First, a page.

Timing interval important for fungicide applications to control septoria leafspot of celery
AuthorsA. O. Paulus
A. H. Holland
Authors AffiliationsA. O. Paulus is Extension Plant Pathologist, University of California Agricultural Extension Service, Riverside; F. Shibuya is Laboratory Technicians, Department of Plant Pathology, University of California Agricultural Extension Service, Riverside; A. H. Holland (deceased) was Farm Advisor, University of California Agricultural Extension Service, Santa Ana; J. Nelson is Laboratory Technicians, Department of Plant Pathology, University of California Agricultural Extension Service, Riverside.
Hilgardia 24(7):6-7. DOI:10.3733/ca.v024n07p6. July 1970.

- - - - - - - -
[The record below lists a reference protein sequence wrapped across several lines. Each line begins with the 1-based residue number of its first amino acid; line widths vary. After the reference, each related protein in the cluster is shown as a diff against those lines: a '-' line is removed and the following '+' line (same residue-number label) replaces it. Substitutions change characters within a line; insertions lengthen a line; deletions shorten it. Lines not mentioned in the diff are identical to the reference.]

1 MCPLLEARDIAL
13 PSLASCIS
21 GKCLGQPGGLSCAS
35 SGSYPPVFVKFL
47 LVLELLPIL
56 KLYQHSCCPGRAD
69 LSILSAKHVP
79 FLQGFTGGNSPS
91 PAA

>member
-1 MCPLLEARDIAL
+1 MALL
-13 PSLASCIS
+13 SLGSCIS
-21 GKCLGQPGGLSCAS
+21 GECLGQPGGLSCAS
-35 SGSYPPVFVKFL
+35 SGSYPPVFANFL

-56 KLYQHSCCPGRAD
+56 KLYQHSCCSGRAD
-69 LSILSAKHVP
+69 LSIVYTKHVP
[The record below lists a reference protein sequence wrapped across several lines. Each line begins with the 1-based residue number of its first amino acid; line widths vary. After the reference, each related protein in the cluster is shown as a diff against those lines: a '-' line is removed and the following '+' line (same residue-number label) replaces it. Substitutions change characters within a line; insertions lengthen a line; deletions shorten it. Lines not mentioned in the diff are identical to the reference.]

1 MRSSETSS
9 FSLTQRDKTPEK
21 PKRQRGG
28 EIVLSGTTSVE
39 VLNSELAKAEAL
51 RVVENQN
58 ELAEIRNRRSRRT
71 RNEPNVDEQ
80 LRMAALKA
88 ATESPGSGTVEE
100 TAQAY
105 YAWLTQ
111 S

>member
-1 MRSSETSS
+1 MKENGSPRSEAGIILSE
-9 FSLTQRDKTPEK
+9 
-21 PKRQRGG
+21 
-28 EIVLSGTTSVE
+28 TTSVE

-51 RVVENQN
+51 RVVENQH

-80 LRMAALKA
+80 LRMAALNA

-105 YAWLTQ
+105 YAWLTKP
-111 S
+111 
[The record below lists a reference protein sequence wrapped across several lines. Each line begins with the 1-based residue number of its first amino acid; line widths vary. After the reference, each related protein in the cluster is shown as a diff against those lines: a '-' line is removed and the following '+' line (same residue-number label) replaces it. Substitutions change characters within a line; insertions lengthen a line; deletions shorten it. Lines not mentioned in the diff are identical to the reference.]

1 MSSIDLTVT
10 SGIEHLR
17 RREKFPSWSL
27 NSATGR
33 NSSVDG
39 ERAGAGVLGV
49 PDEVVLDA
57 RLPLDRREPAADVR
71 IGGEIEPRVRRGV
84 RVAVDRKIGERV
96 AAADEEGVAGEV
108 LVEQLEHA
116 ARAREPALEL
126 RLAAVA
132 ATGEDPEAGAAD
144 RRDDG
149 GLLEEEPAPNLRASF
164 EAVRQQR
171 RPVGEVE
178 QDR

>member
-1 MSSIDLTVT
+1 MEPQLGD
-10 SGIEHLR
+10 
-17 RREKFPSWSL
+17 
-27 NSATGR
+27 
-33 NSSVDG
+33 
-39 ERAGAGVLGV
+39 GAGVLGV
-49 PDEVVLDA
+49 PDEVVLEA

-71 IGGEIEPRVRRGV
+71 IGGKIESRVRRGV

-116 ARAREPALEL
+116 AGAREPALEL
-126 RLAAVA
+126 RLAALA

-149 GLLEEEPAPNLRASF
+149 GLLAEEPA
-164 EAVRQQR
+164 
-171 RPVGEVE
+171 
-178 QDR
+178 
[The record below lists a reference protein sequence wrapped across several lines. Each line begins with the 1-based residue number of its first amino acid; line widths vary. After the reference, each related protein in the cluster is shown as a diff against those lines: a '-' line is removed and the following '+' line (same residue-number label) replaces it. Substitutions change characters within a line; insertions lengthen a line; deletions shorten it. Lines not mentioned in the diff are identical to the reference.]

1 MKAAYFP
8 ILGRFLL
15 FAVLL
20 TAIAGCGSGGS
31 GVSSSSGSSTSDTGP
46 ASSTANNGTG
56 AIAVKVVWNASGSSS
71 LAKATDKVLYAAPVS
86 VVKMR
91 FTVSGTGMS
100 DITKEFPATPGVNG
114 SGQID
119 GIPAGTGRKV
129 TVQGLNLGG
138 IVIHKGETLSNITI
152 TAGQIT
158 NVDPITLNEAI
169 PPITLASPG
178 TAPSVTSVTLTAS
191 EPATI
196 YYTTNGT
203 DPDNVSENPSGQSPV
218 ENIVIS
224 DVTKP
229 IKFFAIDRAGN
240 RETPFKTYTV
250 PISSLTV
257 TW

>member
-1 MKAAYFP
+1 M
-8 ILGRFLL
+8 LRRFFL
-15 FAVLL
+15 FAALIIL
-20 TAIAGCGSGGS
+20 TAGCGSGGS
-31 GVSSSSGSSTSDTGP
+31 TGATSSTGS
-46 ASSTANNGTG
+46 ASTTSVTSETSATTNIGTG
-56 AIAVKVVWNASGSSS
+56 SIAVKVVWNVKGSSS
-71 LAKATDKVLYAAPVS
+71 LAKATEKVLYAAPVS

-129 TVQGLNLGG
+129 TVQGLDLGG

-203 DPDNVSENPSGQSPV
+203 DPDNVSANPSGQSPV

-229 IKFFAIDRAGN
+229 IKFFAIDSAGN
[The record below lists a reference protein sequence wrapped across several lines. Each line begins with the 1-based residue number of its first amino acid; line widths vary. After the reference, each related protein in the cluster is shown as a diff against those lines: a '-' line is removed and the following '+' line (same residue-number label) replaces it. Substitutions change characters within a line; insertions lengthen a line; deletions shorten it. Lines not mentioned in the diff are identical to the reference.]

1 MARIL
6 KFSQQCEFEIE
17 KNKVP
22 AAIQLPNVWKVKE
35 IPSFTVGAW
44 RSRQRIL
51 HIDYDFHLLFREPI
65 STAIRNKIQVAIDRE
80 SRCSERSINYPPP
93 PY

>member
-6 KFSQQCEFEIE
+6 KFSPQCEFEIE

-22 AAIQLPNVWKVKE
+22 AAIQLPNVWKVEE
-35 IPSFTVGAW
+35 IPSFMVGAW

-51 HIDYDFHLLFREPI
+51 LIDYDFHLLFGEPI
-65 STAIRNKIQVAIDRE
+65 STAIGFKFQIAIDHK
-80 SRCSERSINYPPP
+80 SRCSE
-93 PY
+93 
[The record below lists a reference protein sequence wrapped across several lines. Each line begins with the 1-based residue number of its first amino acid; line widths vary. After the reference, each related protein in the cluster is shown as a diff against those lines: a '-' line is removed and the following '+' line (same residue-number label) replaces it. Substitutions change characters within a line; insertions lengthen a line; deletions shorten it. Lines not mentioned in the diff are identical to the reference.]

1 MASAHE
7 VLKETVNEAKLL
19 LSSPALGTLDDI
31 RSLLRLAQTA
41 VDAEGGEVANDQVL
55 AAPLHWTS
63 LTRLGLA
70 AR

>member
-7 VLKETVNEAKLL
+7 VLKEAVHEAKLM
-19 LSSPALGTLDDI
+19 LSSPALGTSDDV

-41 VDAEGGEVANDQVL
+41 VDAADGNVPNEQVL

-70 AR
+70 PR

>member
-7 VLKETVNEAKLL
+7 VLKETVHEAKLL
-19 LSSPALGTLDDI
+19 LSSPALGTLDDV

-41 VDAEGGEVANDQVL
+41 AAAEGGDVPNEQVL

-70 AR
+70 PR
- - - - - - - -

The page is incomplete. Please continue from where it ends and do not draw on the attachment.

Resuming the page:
Difolatan, Daconil 2787, Dyrene and Benlate were significantly better than other fungicides tested for the control of Septoria apiicola Speg. when sprays were applied every seven days to plots showing severe disease development. When the same materials were applied at 14-day intervals under similar conditions, control of the fungus was unsatisfactory. Excellent control was obtained with these fungicides, or with TBZ in 1969 when they were applied every 14 days beginning as soon as lesions appeared on the leaves. These trials indicate that under California conditions, Septoria leafspot of celery can be controlled with a 14-day spray schedule using either, Benlate, Daconil 2787, Difolatan, Dyrene, or TBZ. Of these materials only Dyrene is registered for use on celery but has not yet been included in U.C. pest control recommendations.
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